Red Sea and Gulf of Aden border countries form council

Foreign ministers from Saudi Arabia, Jordan, Djibouti, Sudan, Somalia, Egypt and Yemen met in Saudi capital Riyadh on Monday

Participants in a meeting for Arab and African countries of the Red Sea and Gulf of Aden (R to L), Foreign Ministers of Yemen Mohammad Al-Hadhrami, Sudan Asma Mohamed Abdalla, Djibouti Mahmoud Ali Youssouf, Egypt Sameh Shoukry, Saudi Arabia Faisal bin Farhan, Jordan Ayman Safadi, Saudi Minister of State for African Affairs Ahmed bin Abdul Aziz Kattan, Foreign ministers of Somalia Ahmed Isse Awad and Eritrea Osman Saleh Mohammed, pose for a group picture ahead of a meeting in the Saudi capital Riyadh on January 6, 2020. / AFP / FAYEZ NURELDINE
Powered by automated translation

Countries bordering the Red Sea and Gulf of Aden formed a new group on Monday, in an effort to support co-operation and economic integration in the region.

The Council of Arab and African States bordering the Red Sea and Gulf of Aden and the signing of the Council's Charter is the culmination of a plan put together by Saudi Arabia’s King Salman.

Foreign ministers from Saudi Arabia, Jordan, Djibouti, Sudan, Somalia, Egypt and Yemen met in Saudi capital Riyadh to discuss opportunities to work together and strategies for securing the two waterways from piracy, smuggling and regional threats.

The meeting also dealth with political and investment interests and confronting foreign interference in the Red Sea and Gulf of Aden.
Their first meeting, and agreement to form the seven-member council, occured in December 2018.

The meeting came as tensions in the region escalated, raising fears Iran may act out in ways which would affect the critical shipping route between the Mediterranean, Indian Ocean and Pacific.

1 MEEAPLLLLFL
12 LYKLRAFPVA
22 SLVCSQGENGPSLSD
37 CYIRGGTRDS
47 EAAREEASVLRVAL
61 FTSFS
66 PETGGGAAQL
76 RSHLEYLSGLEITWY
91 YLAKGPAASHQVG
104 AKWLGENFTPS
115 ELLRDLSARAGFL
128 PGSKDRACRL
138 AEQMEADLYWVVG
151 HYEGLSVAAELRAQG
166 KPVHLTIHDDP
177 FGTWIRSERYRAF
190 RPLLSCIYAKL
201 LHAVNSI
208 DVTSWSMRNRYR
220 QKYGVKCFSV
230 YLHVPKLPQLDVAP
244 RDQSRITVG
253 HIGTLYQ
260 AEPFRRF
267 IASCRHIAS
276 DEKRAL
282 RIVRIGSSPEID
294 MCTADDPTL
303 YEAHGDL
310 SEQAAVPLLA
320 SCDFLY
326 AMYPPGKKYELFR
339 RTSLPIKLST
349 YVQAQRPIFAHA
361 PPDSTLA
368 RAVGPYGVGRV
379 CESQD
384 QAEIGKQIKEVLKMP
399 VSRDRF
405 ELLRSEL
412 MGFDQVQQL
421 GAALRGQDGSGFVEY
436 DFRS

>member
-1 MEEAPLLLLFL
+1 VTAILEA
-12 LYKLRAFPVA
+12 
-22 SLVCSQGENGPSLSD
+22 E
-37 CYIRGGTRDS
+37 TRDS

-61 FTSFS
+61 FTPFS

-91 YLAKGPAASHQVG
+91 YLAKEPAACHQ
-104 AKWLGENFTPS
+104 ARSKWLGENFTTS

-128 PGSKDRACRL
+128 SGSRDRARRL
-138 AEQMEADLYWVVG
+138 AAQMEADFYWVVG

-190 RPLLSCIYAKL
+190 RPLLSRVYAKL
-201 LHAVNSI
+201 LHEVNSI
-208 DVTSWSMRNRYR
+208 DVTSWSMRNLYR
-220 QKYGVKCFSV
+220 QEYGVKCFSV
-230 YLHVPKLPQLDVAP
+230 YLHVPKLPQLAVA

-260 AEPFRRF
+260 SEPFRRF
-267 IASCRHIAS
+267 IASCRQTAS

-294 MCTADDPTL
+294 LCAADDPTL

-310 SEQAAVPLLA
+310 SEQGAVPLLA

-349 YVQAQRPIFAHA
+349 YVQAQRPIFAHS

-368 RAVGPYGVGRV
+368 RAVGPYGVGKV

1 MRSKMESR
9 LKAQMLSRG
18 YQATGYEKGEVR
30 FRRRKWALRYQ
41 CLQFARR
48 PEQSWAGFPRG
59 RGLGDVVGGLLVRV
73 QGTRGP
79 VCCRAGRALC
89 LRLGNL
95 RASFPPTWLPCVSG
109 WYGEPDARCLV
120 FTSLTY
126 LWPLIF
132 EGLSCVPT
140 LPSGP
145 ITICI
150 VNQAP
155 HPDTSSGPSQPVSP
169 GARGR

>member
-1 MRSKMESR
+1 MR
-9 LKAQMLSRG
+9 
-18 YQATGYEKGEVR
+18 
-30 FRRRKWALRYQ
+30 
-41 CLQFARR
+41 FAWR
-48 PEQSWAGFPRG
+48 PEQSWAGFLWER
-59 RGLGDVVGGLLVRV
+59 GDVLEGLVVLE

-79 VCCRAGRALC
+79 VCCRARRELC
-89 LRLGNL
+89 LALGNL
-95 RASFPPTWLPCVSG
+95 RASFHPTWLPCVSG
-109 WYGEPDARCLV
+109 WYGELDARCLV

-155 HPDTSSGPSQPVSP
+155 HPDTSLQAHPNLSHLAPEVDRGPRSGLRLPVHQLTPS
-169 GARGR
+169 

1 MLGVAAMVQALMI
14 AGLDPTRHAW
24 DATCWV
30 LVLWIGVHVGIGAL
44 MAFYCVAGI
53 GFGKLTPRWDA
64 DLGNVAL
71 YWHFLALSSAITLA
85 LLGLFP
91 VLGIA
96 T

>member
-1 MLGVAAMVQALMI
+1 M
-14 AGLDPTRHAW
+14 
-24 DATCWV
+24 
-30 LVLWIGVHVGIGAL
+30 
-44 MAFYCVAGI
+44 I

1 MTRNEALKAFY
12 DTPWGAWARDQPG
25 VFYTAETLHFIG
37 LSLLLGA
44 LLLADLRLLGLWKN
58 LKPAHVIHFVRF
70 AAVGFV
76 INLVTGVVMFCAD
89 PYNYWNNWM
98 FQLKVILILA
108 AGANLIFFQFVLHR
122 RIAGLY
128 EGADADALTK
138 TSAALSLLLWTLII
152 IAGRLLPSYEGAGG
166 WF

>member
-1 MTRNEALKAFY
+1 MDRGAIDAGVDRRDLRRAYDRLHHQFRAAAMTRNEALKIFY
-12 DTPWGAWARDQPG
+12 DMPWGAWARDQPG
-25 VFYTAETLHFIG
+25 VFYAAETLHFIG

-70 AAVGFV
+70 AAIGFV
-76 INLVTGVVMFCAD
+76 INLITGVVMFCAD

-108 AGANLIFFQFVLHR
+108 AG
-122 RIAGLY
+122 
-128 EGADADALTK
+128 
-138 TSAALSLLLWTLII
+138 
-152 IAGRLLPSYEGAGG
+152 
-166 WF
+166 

"We are very keen that the situation in the region doesn't escalate any further," Saudi Foreign Minister Prince Faisal bin Farhan bin Abdullah told reporters following the meeting.

"It's certainly a very dangerous moment and we have to be conscious of the risks and dangers not just to the region but to wider global security."
"We hope that all actors take all the steps necessary to prevent any further escalation and any provocation," he added.

Last year saw repeated attacks against vessels crossing the Red Sea into the Gulf of Aden.

Last October, Iran’s foreign ministry confirmed state media reports that an Iranian tanker was hit by missiles in the Red Sea, causing an oil spill. The Sabiti, a tanker capable of carrying 1 million barrels of crude, was damaged near the Saudi port of Jeddah after being hit by suspected missiles, but the state tanker company withdrew its claim that the attack was launched from Saudi Arabia.

In September, the Arab Coalition, led by Saudi Arabia, said it had intercepted and destroyed an explosives-laden boat launched from Yemen by the Iran-backed Houthi group.

The security of the world’s waterways is an increasing point of concern for the international community. Also last year, the US created the International Maritime Security Construct to secure shipping through the Strait of Hormuz. The construct was joined by the UAE, Saudi Arabia, the UK, Australia and Bahrain.

“The kingdom’s accession to this international alliance comes in support of regional and international efforts to deter and counter threats to maritime navigation and global trade in order to ensure global energy security and the continued flow of energy supplies to the global economy and contribute to maintaining international peace and security,” the Saudi Press Agency said at the time.